Latest News: Author Archive

The Chris Hedges Report Podcast with Medea Benjamin on her book “WAR IN UKRAINE: Making Sense of a Senseless Conflict”

Monday, November 7th, 2022

Listen to the full podcast here.

“Enjoyably bitchy” — ALWAYS RED named one of the best political books of 2021 by The Times

Friday, December 3rd, 2021

“This breezy and evocative autobiography, an enjoyably bitchy journey from Sixties Liverpool to the Corbyn years, may surprise even Red Len’s most bitter detractors. As a first-hand account of Corbynism it is unlikely to be beaten.”

Read the full article here.


“[This] account of Corbynism … is one of the most politically astute to date” — ALWAYS RED reviewed by New Left Review

Friday, October 29th, 2021

“‘Everything we do as citizens is determined by politics; and therefore everything unions do is determined by politics’, Len McCluskey wrote in his first book, a tract on trade unionism published shortly after the 2019 UK general election. Some eighteen months later, in her victorious election manifesto to succeed him as general secretary of Unite the Union, Sharon Graham declared that ‘the politics has failed.’ Her campaign insisted on the failure of Unite’s political project within the Labour Party. Any judgement of McCluskey’s record would seem to rest on what one makes of that indictment. As if to prove this point, McCluskey’s memoir, Always Red, released last month to coincide with the end of his decade-long tenure at the helm of Britain’s most formidable trade union, is dominated by a 180-page narration of his involvement in Westminster politics since 2011. The account of Corbynism therein is one of the most politically astute to date – no surprise given the editorial involvement of Alex Nunns, one of Corbyn’s most impressive former staffers and a historian of the project’s early stages.

When McCluskey began work as a planman on Liverpool’s docks in 1968, post-war trade union power was at its height. ‘You join the union here, son’ was the greeting at the dockland gate. McCluskey’s arrival as a 19-year-old member of the Transport and General Workers Union (T&G) came the same year as the election of International Brigadier Jack Jones as its general secretary, and through the early 1970s the union ‘reached the apogee of its influence on British life’, according to Andrew Murray, McCluskey’s chief of staff and official chronicler of the union’s history. By 1969, the T&G had 1.5 million members. It added 250,000 more in the following three years and hit the 2 million landmark in 1977. At this summit it was, in Murray’s telling, ‘the most powerful democratic working-class organisation in Britain’s history.’ Virtually all of McCluskey’s formative experiences, fondly recounted in the book, were in this ‘heroic period; a time when class solidarity…was something we lived and breathed.’”

Read the full review here.

SANCTUARY by Brian Francis Slattery from WELCOME TO DYSTOPIA

Thursday, July 9th, 2020


Brian Francis Slattery



Dear Mari,

First: Jess, Efraín, Pete, Lucretia, Carlos, and Serena are all dead. I haven’t found Mya, Hugh, Will, Beth, Dolores, Tom, or Anabel yet, but I think they’re dead, too. I’m so sorry.

We were on stage when the first bomb went off. It was down the street and we were playing too loud to hear it. Efraín and Jess were playing so well, better than ever. You should have heard them. Efraín was breaking in a new kit. Jess had the same shitty guitar she’s always had, the one she’s made sound great. It was a big night, crowded from the stage to the back door. I remember someone screaming from the back. Then the second bomb went off, right outside.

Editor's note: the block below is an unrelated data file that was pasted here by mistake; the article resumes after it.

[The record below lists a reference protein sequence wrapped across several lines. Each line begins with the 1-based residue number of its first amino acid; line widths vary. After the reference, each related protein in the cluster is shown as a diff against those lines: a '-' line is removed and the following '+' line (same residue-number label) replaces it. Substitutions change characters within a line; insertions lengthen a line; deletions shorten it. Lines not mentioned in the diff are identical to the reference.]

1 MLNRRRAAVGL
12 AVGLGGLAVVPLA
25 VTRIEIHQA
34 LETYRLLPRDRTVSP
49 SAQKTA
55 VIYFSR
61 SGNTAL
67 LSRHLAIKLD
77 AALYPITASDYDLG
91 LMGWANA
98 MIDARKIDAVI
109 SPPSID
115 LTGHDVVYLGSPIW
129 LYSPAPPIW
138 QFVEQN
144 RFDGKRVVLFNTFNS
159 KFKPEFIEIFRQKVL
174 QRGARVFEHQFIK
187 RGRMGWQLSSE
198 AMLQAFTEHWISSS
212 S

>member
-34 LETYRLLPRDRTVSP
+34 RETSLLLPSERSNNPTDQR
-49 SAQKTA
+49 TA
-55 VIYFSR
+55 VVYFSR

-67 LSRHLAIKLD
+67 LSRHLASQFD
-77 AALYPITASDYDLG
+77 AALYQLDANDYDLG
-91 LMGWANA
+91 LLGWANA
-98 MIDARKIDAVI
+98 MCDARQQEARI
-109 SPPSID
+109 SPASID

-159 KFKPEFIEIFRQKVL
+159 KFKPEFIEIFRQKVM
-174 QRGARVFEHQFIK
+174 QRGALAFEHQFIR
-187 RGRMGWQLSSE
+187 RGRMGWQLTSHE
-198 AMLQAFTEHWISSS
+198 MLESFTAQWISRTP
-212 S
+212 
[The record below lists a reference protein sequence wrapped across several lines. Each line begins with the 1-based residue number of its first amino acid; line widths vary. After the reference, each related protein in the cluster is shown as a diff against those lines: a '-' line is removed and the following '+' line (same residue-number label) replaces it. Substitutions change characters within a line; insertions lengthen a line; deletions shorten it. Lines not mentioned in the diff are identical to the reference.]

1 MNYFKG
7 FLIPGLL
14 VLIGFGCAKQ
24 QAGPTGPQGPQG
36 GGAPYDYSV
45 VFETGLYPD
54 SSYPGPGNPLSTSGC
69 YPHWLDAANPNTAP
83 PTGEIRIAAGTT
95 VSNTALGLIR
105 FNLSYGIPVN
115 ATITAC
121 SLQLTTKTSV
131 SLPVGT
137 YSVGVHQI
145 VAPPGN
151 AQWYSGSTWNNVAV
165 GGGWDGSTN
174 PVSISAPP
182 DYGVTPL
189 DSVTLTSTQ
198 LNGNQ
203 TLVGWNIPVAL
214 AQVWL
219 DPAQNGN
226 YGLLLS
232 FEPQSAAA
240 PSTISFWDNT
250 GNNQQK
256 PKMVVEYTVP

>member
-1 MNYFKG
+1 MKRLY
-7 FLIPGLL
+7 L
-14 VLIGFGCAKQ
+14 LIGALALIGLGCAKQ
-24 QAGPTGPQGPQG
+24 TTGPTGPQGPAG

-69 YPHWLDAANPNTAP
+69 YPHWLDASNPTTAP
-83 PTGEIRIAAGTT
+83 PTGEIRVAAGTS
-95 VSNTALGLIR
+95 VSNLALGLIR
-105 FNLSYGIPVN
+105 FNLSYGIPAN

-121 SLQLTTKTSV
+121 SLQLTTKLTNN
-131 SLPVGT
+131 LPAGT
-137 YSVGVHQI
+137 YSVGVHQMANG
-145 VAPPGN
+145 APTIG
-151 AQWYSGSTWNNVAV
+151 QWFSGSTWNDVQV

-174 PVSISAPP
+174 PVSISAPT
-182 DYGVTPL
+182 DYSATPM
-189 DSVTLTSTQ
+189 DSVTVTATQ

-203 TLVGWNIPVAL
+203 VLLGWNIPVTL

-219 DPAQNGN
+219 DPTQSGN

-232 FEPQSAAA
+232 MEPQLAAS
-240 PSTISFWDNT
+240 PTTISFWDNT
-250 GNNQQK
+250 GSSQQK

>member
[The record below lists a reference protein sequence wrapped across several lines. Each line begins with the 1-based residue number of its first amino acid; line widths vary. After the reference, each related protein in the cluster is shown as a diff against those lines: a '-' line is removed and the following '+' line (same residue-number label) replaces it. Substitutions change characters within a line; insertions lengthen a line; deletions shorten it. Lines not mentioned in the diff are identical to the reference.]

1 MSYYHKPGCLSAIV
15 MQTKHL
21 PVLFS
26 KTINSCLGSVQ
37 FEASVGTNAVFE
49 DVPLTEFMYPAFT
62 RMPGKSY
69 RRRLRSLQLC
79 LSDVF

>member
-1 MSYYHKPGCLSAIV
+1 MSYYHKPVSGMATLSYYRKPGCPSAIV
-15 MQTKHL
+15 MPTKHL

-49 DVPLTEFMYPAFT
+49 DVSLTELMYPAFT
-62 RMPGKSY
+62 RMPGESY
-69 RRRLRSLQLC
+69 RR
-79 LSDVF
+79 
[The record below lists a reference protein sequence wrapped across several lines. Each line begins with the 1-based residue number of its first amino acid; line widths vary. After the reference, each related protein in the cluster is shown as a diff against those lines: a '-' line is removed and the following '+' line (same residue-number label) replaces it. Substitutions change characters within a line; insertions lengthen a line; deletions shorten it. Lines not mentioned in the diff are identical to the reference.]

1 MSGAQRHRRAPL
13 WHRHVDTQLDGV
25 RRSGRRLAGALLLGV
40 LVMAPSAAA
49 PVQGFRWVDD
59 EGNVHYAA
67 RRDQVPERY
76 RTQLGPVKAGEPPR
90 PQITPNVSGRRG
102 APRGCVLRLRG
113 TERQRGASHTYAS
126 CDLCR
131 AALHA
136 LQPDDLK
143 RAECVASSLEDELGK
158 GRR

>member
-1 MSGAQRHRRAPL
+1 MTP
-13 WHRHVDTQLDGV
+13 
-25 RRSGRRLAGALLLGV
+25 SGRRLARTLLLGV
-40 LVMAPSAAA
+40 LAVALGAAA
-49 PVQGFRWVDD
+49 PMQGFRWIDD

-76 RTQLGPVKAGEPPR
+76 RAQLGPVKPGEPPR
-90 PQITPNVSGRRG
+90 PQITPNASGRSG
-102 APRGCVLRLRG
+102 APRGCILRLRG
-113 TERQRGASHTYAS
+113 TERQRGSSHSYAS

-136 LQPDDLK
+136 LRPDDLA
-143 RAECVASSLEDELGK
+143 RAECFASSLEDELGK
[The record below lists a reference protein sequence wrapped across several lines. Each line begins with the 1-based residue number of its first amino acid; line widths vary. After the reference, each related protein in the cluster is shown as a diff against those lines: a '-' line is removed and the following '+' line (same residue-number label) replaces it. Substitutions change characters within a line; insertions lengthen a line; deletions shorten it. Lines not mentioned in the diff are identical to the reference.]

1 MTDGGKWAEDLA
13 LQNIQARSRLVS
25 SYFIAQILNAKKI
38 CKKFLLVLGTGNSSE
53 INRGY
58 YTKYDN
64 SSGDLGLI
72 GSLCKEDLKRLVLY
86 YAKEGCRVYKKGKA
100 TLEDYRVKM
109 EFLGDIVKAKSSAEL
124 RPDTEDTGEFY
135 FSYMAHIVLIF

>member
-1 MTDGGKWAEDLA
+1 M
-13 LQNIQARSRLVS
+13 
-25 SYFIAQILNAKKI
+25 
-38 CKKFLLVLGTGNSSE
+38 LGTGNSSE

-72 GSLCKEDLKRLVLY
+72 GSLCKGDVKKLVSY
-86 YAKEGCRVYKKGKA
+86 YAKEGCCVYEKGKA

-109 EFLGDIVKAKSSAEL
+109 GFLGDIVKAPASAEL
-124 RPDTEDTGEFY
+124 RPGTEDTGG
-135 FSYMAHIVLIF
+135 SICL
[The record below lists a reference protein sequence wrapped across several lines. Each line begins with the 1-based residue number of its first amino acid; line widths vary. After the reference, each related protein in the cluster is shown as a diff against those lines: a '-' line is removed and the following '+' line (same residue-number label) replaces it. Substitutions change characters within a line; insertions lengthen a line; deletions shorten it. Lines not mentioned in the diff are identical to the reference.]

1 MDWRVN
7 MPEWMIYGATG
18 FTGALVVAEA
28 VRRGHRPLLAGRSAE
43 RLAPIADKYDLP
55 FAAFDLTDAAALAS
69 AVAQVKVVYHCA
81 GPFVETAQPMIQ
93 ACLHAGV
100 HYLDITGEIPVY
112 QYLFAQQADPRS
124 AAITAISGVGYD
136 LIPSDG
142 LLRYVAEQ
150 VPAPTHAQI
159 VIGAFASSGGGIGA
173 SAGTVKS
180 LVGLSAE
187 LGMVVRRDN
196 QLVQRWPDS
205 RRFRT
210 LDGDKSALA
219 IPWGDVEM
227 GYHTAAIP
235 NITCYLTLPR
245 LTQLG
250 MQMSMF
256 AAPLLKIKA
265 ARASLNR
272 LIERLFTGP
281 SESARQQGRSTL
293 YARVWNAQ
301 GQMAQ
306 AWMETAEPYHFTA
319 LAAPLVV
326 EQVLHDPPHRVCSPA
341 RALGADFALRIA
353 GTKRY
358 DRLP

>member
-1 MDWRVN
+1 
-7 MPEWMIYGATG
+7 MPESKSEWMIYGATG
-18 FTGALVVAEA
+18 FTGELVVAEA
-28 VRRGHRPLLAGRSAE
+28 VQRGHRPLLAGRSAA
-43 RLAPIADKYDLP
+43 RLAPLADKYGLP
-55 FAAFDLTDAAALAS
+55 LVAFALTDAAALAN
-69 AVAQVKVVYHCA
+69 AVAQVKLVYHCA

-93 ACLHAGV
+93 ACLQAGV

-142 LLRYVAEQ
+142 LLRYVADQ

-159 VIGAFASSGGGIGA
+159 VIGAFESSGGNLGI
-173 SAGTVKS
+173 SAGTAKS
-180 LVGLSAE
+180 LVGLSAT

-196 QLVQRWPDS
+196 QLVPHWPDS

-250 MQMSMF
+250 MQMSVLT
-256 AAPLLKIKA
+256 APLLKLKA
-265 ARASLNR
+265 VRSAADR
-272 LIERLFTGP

There was a flash and the windows blew in, and the flames shot in right after them. The people near the windows were shredded and set on fire. The whole building shook and the ceiling above the bar collapsed. The power went out and the room filled with smoke. I grabbed Jess’s hand—I was standing next to her—and started to drag her toward the front door. You know it’s only five feet from the edge of the stage, but somehow in those five feet I lost her. I spilled out on the street with a pile of people. My bass was still strapped to me, but the neck had snapped. There was a scrap of bloody cloth hanging from the broken place. Maybe a dozen other people were on the street with me. We scrambled away from the heat and waited. No one else came out.

I read somewhere that there are people who don’t panic, and I guess I’m one of them. I watched Eight State burn. It scares me now what I felt then. I wish I could say I cried, or that all my sadness turned to rage. Instead I felt my blood pressure drop. The sound in the world got a little quieter. I looked down the street and saw a row of fires, bomb after bomb. I heard tires screeching and machine gun fire, and I knew—just knew—that there was nothing I could do for anyone at Eight State, and half my friends had been in there. But maybe if I got to Temple in time, I could save the other half.

You know on the news they said it was a paramilitary outfit. I say it was a bunch of assholes who decided to get a lot of guns, make a lot of bombs, buy up some Army surplus vehicles and make their own uniforms. The news said they came at our city because we said we were a sanctuary, because our mayor spoke out, because we marched. They said they did it in the name of law and order. But I didn’t see any order that night. I saw burning buildings, shat­tered glass, flames, and rising smoke. I heard people screaming and shooting, shooting that wouldn’t stop. I heard sirens everywhere. Police cruisers racing from block to block. An ambulance on its side, on fire, in an intersection. And body after body, ruined and run over, or smoldering, or just full of holes. The couple the police captured said they just attacked wherever the people were. It was a Friday night, so that meant clubs and restaurants, downtown streets. It meant us.